ISLAMABAD: With Tarbela Dam having lost over 35 per cent of its storage capacity, the government has decided against de-sedimentation of the reservoir, fearing an irreparable loss to downstream river, irrigation and engineering systems.
The decision has been taken on the basis of latest hydrographic survey and sedimentation study, according to Water and Power Minister Khwaja Mohammad Asif.
In a written report submitted to the Senate, the minister confirmed that the dam had lost over 35pc of water storage capacity since its inception due to silting.
“Hydrographic survey 2015 reveals that the gross and live storage capacities of Tarbela reservoir since its impounding have reduced from 11.616 million acre feet (MAF) to 7.271 MAF (37 per cent) and 9.692 MAF to 6.328 MAF (35pc), respectively,” he said.
Khwaja Asif said the water and power authorities had in the past considered de-sedimentation of the dam through excavation of silt to reclaim lost storage capacity, but it was not worth the effort.
The sedimentation study was conducted in 2013 to examine the techno-economic viability of evacuation of sediments deposited in Tarbela reservoir since its construction. “The study concluded that sediment flushing is technically difficult and uneconomical with a negative rate of return,” the minister wrote.
The study also held that flushing would impact on the downstream river system, increase sediment load entering canals, changing bed levels in the river channel and necessitating additional sluicing to clear canal head regulator pockets.
At Chashma, the study warned, there might be head loss into the power station and increased sediment load would pass through turbines and potentially damage the structure. This could also lead to loss of electricity at Tarbela and Ghazi Barotha project and loss of water storage for irrigation at Chasma barrage.
The minister said the inflow of soil or sediments was a natural phenomenon and could not be prevented. However, the construction of upstream storage and watershed management can reduce the sediment inflows. In principle, sediment inflows can be reduced either by catchment management or by construction of check dams.
In this specific case, the minister explained that in 94pc of total areas in the upper catchment of Indus, the run-off was dominated by snow melt from Himalayan and Karakoram ranges and hence it was considered impractical to implement catchment management measures over such an inaccessible and extensive area.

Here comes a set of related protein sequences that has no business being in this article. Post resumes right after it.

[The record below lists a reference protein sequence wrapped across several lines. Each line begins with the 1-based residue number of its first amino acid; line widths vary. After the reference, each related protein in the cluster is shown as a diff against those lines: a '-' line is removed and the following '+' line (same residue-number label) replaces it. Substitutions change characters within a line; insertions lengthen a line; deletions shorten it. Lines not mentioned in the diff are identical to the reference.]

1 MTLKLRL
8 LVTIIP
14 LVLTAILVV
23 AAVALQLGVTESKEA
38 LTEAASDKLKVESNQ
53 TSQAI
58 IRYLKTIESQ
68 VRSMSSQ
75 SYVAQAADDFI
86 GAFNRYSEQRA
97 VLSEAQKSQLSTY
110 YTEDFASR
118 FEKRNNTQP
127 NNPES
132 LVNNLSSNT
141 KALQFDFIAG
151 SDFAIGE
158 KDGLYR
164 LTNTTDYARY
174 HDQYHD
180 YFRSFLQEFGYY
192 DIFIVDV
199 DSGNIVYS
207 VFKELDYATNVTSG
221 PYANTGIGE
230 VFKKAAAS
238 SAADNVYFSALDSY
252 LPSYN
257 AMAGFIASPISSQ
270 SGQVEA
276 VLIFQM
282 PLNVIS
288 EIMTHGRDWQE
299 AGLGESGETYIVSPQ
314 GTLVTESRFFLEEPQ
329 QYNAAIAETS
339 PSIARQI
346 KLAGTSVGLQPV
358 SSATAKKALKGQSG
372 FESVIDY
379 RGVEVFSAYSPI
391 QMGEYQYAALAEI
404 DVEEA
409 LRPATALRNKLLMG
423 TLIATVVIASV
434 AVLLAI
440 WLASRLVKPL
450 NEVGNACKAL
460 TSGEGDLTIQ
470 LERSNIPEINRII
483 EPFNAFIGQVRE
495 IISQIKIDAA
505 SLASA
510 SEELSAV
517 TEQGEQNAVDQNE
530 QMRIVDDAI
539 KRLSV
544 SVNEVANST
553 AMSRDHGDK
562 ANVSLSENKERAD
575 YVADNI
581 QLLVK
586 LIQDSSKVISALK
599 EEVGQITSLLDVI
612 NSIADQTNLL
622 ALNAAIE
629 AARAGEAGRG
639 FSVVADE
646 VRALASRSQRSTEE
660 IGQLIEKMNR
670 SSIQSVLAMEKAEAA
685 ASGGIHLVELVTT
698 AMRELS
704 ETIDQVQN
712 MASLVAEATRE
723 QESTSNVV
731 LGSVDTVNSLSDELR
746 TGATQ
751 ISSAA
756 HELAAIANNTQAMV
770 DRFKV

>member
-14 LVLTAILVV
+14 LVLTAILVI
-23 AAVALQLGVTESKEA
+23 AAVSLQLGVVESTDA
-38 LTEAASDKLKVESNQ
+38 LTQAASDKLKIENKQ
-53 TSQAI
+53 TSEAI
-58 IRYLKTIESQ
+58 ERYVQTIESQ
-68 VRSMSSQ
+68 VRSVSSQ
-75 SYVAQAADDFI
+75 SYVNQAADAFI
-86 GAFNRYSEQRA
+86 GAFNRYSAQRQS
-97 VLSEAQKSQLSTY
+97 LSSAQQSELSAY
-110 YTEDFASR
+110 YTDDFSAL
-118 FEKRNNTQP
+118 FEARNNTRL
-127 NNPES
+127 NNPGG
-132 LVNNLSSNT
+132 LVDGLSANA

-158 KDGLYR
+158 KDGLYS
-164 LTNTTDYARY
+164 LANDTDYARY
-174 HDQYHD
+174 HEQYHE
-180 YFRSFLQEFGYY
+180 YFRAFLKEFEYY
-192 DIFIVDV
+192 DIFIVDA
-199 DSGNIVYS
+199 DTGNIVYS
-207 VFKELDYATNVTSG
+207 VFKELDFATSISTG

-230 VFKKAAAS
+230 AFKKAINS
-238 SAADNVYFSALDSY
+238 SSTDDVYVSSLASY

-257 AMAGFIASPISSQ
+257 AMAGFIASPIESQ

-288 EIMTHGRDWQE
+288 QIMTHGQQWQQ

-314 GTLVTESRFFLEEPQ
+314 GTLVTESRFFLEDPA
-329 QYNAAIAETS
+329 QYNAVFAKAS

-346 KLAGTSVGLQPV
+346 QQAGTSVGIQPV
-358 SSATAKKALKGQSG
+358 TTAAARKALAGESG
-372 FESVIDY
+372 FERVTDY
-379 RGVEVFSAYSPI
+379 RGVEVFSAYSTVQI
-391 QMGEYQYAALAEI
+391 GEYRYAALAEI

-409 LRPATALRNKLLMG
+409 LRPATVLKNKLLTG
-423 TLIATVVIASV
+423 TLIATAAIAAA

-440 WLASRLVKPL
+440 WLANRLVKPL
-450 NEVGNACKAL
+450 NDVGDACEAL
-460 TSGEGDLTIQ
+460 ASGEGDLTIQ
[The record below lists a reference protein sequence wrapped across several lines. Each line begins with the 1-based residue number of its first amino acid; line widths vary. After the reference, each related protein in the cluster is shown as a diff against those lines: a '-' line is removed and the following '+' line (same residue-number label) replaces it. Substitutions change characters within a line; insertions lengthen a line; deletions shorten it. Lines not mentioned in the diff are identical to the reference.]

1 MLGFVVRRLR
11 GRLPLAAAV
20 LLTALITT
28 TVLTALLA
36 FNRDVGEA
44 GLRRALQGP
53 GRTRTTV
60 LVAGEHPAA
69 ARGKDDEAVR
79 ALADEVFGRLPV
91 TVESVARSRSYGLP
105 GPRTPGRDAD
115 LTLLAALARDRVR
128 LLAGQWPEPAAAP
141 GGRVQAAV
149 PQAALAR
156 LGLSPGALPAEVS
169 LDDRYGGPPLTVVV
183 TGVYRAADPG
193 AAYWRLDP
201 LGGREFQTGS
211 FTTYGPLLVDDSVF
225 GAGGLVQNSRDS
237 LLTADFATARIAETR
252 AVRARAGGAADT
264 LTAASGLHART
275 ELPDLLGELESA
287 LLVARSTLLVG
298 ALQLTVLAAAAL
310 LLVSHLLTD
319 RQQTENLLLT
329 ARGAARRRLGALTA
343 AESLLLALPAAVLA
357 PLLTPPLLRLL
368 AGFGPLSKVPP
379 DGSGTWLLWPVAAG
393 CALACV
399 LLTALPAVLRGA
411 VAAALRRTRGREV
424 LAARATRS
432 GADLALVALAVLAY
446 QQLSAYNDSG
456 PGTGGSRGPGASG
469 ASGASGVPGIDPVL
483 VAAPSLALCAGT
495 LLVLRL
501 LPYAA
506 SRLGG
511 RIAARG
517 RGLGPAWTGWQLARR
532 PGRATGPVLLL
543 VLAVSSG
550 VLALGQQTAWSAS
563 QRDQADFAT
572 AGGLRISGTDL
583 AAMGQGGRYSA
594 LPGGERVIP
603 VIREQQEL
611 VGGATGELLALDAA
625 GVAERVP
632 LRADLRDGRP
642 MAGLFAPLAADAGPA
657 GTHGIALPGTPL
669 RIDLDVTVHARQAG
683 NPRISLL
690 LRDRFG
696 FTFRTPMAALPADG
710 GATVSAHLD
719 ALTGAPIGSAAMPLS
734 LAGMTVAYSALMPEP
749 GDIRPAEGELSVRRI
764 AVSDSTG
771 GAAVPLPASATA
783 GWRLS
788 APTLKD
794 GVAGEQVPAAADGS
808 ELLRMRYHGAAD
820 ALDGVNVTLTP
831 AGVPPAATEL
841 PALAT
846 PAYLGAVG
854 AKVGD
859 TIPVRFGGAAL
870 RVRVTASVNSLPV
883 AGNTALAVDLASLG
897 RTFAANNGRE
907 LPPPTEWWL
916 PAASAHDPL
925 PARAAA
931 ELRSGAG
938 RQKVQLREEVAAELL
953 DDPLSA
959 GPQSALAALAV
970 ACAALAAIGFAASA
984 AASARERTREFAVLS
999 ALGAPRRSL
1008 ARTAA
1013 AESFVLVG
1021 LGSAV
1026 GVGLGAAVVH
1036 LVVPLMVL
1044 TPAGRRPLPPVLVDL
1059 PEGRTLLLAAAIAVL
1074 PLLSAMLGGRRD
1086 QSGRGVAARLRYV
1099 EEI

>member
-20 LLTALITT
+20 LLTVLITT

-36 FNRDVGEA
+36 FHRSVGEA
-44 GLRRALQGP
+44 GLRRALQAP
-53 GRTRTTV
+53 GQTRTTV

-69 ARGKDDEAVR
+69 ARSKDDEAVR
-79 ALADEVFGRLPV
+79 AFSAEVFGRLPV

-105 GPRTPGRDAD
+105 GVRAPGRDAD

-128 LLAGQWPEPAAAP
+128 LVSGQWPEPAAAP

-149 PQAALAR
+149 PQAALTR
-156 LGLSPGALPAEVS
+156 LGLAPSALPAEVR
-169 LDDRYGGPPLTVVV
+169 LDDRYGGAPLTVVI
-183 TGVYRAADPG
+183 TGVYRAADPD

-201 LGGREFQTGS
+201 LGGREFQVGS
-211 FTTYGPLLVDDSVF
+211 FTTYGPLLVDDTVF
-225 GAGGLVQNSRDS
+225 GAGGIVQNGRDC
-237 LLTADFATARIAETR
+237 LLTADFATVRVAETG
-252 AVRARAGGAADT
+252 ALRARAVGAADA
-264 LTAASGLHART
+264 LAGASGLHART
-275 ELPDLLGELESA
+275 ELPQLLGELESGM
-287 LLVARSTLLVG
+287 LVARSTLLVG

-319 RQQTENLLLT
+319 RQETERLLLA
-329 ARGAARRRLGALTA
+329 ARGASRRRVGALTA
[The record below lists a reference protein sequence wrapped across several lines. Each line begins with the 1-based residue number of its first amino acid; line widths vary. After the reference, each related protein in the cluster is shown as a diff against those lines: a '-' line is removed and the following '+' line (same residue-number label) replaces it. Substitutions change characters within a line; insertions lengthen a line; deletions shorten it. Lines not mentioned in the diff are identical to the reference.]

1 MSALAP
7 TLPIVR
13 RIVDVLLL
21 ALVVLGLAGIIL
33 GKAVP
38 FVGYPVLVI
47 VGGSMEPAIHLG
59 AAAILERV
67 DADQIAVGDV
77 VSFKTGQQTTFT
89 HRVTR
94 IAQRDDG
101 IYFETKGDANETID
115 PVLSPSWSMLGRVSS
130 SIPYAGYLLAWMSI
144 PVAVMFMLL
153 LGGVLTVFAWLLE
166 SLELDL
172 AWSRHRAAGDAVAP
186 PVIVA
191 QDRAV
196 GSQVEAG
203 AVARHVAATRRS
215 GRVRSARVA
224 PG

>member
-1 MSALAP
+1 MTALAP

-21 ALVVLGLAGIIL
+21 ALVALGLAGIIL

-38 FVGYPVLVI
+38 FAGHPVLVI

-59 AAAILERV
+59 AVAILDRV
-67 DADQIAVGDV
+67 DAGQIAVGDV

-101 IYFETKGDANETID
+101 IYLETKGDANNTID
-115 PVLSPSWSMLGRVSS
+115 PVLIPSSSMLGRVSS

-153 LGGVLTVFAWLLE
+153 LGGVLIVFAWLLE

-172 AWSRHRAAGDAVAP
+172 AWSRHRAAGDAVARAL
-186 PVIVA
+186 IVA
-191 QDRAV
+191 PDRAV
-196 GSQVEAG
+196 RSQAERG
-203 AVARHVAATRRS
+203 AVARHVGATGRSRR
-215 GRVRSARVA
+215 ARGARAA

In the lower catchment, which forms only 6pc of the total area, various measures have already been undertaken. To be effective over a considerable period, check dams will require a storage volume approaching Tarbela itself to contain the average sediment inflow of 150,000,000 cubic meters.
The only dam impounding such a volume that has been identified is Diamer-Basha Dam (DBD). The effect of Basha on sedimentation of Tarbela has been investigated and it has been estimated that life of Tarbela Dam will increase by 35 years on the construction of DBD.
However, it was not yet certain when the construction of DBD could be taken in hand.
The minister said DBD would require land acquisition of about 37,419 acres, including 35,991 acres in Gilgit-Baltistan and 1,428 acres in Khyber Pakhtunkhwa. The land acquisition process in KP is moving at a snail’s pace, while GB is at an advanced stage of completing the land acquisition process.
Khwaja Asif said the KP government was required to acquire 989 acres of government and 439 acres of private land for the multi-billion dollar project, but it had so far acquired only 162 acres (37pc) from private citizens, while the acquisition of the government land was outstanding.
On the other hand, 10,093 acres (more than 56pc) of the 17,918 acres private land and 17,214 acres (more than 95pc) of the 18,073 acres government land have so far been acquired for the DBD.
The total project cost, according to its papers approved in 2009 by the Executive Committee of the National Economic Council, was Rs895 billion, including land acquisition and resettlement through the Public Sector Development Programme.
The minister said major construction work – main dam construction – had not been yet started because of absence of commitment of funds by international lending agencies for which the government was consistently pursuing them. Whenever the financial commitments are available, he said, the revised cost estimates would be approved and the construction would take nine years to complete.
Published in Dawn, April 18th, 2016